The New York Times recently profiled Alvin Plantinga, one of the great Christian philosophers of the last half century. It was a very good article, and this passage sums Plantinga's point of view very nicely:
Theism, with its vision of an orderly universe superintended by a God who created rational-minded creatures in his own image, “is vastly more hospitable to science than naturalism,” with its random process of natural selection, he writes. “Indeed, it is theism, not naturalism, that deserves to be called ‘the scientific worldview.’ ”
Mr. Plantinga readily admits that he has no proof that God exists. But he also thinks that doesn’t matter. Belief in God, he argues, is what philosophers call a basic belief: It is no more in need of proof than the belief that the past exists, or that other people have minds, or that one plus one equals two.
“You really can’t sensibly claim theistic belief is irrational without showing it isn’t true,” Mr. Plantinga said. And that, he argues, is simply beyond what science can do.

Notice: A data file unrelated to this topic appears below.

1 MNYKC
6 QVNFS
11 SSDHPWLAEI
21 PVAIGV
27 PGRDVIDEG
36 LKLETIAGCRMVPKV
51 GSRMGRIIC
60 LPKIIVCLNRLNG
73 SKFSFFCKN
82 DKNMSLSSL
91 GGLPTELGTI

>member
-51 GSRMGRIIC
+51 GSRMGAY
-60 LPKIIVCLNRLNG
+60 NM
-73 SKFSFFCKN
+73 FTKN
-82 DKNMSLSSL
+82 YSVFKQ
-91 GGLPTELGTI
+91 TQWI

While I've made my position that belief in God is both rational and worthwhile on a number of occasions, and thus agree in substance with the argument Plantinga is making, I always get just a bit nervous at the kinds of philosophical line drawing that gets done on these issues. So, for Plantinga religion "is more hospitable" to science than atheism is" and deserves to be labeled as "the scientific worldview."
But this is just stating a different starting point for the discussion than the atheists prefer. Better to say: Science qua science doesn't give you enough information of the right kind to infer either the existence or non-existence of God because, as Plantinga rightly notes, that's "beyond what science can do." Why get into the game of oneupsmanship over who "owns" science.
That said, what Plantinga has done for philosophy of religion has been of immense value. While I'm not with him all the way through his arguments, and I can't quite get behind what he seems to mean by belief in God as "properly basic," I do agree with him that it is possible to sustain a rational belief in the existence of the God of theism, and more particularly the God of Christian faith, despite the claims made by the militants of the neo-atheist camp. But I don't believe that belief in God is in any regard uniquely religious. And on the basis of reason alone, one wouldn't be able to reach a conclusion either way.